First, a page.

Editorial | Saying goodbye is a drive on a long, lonely road | Dennis Box

I took a Friday off a couple of weeks ago and drove to Spokane. I am not supposed to tell you why I was there, based on orders from my daughter, Katy, who has decided running my life with a remote control from Spokane is a good idea. So I will just say I attended a graduation at Gonzaga.

I took a Friday off a couple of weeks ago and drove to Spokane.

I am not supposed to tell you why I was there, based on orders from my daughter, Katy, who has decided running my life with a remote control from Spokane is a good idea.

So I will just say I attended a graduation at Gonzaga.

This one was a little different because state Supreme Court Justice Debra Stephens was the keynote speaker. She had graduated from Gonzaga Law School.

I thought it was fun to see law students acting pretty much like a bunch of happy high school kids. The hope and enthusiasm in that room was infectious – even for me.

I understand some may think I am a little grouchy, but let it be known I am often known as Mr. Happy… somewhere.

It was very easy to see hope for the future of this country in that room.

The keynote speech by Stephens was the best I have ever heard. She talked about how the practice of law was changing in this country. She also addressed how this country in the near future will be in need of good legal minds more than ever.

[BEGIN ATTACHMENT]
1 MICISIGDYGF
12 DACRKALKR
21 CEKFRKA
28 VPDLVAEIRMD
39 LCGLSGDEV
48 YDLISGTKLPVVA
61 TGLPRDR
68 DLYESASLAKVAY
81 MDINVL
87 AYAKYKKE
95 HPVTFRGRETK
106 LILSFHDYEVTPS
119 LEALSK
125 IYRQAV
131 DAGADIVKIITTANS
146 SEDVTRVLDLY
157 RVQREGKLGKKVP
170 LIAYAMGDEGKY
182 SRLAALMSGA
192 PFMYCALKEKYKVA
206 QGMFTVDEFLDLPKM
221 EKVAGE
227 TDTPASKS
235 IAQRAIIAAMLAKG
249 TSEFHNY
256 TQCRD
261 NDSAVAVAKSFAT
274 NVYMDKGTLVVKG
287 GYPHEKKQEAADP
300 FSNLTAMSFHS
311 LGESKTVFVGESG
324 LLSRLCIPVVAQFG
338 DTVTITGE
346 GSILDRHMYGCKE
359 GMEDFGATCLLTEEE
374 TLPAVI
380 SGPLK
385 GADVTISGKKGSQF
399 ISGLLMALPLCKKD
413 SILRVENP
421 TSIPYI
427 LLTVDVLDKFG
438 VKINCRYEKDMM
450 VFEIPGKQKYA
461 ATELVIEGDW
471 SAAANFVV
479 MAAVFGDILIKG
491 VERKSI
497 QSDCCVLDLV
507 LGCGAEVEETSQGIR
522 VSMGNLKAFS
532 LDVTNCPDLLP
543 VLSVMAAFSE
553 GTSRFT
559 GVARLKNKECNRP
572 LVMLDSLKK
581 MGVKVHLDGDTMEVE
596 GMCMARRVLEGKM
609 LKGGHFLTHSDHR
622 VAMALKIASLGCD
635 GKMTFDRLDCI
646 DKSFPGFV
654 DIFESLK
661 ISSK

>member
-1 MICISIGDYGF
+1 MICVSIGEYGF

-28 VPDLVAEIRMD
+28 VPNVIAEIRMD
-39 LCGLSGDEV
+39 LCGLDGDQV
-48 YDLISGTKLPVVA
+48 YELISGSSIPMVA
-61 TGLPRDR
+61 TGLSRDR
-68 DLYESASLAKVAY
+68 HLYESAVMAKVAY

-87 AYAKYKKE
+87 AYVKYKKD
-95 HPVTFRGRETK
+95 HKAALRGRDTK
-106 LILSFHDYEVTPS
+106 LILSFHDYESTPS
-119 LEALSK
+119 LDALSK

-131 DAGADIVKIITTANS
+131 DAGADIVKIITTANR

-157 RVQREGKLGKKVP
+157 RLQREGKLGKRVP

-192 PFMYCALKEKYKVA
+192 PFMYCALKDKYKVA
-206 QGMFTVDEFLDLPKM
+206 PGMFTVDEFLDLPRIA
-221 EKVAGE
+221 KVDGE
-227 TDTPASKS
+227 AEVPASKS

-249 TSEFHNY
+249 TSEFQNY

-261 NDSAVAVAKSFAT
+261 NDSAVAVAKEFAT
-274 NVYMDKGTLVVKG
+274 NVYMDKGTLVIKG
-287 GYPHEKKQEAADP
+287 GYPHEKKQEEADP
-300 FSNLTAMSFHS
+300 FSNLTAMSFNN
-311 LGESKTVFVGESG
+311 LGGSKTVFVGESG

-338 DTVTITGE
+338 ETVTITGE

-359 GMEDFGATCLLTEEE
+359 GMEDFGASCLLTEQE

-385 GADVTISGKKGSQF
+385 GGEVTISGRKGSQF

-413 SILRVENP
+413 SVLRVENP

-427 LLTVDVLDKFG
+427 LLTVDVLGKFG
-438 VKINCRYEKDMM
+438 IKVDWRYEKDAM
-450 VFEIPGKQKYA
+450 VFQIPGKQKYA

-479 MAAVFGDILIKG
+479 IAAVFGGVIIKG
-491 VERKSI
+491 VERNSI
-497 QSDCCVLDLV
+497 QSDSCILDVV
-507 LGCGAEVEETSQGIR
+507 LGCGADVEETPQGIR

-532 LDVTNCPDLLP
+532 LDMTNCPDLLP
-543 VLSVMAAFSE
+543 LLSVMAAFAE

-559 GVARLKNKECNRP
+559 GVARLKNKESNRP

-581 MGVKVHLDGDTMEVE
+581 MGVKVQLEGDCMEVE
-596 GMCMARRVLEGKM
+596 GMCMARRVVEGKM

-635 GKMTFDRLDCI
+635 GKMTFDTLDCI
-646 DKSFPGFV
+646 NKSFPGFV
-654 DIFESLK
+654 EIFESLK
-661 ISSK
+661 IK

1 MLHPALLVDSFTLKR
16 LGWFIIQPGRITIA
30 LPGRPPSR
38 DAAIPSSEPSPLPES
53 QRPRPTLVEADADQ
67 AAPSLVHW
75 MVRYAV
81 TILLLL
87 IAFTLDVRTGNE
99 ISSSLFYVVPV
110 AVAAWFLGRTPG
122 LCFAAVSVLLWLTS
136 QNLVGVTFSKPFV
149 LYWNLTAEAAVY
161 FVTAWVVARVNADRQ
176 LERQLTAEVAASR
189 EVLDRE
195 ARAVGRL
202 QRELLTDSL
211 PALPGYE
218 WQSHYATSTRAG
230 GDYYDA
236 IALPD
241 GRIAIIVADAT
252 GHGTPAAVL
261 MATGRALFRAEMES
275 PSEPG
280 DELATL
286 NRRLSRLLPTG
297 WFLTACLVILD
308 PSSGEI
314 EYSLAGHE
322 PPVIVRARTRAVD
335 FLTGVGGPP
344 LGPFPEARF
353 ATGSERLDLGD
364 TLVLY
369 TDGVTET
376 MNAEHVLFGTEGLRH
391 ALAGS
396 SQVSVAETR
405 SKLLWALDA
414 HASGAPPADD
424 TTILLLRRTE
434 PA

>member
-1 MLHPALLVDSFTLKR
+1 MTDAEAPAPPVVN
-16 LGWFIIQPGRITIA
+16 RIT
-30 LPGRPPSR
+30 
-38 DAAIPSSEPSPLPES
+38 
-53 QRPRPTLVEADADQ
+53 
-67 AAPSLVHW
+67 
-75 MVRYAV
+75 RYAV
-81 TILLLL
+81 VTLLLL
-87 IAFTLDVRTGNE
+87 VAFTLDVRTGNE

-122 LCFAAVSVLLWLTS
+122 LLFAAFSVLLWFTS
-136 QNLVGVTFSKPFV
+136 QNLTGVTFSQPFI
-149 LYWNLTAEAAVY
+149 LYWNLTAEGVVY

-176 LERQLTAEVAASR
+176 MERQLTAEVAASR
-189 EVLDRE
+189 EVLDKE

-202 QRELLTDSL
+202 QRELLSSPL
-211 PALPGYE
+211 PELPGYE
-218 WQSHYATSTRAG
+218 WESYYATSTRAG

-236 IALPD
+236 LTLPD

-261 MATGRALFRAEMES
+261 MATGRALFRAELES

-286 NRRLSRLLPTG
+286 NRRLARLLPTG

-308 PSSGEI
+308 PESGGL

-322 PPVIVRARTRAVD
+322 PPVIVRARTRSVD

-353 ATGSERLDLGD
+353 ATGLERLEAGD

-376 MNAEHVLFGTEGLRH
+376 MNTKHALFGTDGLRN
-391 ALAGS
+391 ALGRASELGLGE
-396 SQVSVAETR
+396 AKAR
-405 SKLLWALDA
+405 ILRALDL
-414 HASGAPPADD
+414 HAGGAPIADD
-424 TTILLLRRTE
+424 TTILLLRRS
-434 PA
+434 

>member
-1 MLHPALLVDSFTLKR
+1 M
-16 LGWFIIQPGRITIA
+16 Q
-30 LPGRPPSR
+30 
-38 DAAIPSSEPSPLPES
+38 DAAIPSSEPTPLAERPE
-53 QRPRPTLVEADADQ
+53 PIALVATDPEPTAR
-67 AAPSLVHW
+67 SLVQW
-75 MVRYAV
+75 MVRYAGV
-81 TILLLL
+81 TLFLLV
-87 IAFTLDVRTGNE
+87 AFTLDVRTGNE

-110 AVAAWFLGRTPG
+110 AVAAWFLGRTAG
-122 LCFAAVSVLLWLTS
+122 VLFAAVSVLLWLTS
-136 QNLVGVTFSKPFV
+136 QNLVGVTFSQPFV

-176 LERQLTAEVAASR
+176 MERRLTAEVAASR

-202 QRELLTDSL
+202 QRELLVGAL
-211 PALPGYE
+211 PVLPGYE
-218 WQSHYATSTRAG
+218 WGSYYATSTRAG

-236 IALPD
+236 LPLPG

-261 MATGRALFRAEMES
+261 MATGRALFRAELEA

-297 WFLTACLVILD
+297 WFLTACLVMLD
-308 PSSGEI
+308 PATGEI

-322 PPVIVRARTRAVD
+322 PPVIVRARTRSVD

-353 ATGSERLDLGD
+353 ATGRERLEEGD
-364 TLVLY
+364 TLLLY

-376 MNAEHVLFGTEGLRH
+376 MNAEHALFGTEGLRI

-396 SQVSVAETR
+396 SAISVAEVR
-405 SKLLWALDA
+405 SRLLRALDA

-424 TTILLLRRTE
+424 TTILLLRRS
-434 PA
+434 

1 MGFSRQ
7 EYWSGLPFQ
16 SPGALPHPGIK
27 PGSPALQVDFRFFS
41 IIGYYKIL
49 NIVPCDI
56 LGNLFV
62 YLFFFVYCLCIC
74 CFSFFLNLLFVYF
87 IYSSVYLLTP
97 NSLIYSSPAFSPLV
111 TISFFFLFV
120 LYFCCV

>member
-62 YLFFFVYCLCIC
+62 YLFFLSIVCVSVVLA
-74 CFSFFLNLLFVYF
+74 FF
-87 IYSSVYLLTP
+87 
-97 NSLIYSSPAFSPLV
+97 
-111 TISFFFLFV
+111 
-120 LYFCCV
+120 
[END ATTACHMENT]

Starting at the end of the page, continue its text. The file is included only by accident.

I think she is correct.

After the graduation I took Katy and some of her friends out to eat, then I got out of the way so she could have fun without Mr. Happy around.

Driving home I had some time to talk to myself like a crazy person without anyone catching on. I figure I’m in a car and if someone sees me they will either think I am singing, talking on my bluetooth or I have an imaginary friend.

I remembered the seven years earlier when my wife, Ginny, and I took Katy to Eastern Washington University to start school.

It was about 10 at night and we got her settled in the dorm room and took her out to eat dinner somewhere in Spokane.

On the ride home Katy burst into tears and told us to take her home. She didn’t want to go to “stupid college.”

It may be the one of the hardest thing I have ever done, leaving her at the dorm.

As we left Cheney for home I kept telling Ginny I was fine to drive.

“I got it all under control… no sweat.”

After about five minutes or so Ginny asked me what all the lights were ahead.

“Spokane… I guess I’m going the wrong way.”

Oh well. I didn’t get lost going home this time, but seemed like a very long drive.

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